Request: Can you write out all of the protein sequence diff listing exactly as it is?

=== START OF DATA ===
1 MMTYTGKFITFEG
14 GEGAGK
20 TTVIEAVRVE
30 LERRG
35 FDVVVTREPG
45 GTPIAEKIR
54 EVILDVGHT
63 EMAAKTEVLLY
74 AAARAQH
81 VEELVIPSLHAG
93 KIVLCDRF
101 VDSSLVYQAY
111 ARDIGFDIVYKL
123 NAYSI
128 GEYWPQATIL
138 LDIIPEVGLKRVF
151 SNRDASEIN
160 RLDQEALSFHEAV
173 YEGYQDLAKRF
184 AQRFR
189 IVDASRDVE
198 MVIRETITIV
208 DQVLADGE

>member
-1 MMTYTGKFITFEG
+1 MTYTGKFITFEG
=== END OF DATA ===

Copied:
1 MMTYTGKFITFEG
14 GEGAGK
20 TTVIEAVRVE
30 LERRG
35 FDVVVTREPG
45 GTPIAEKIR
54 EVILDVGHT
63 EMAAKTEVLLY
74 AAARAQH
81 VEELVIPSLHAG
93 KIVLCDRF
101 VDSSLVYQAY
111 ARDIGFDIVYKL
123 NAYSI
128 GEYWPQATIL
138 LDIIPEVGLKRVF
151 SNRDASEIN
160 RLDQEALSFHEAV
173 YEGYQDLAKRF
184 AQRFR
189 IVDASRDVE
198 MVIRETITIV
208 DQVLADGE

>member
-1 MMTYTGKFITFEG
+1 MTYTGKFITFEG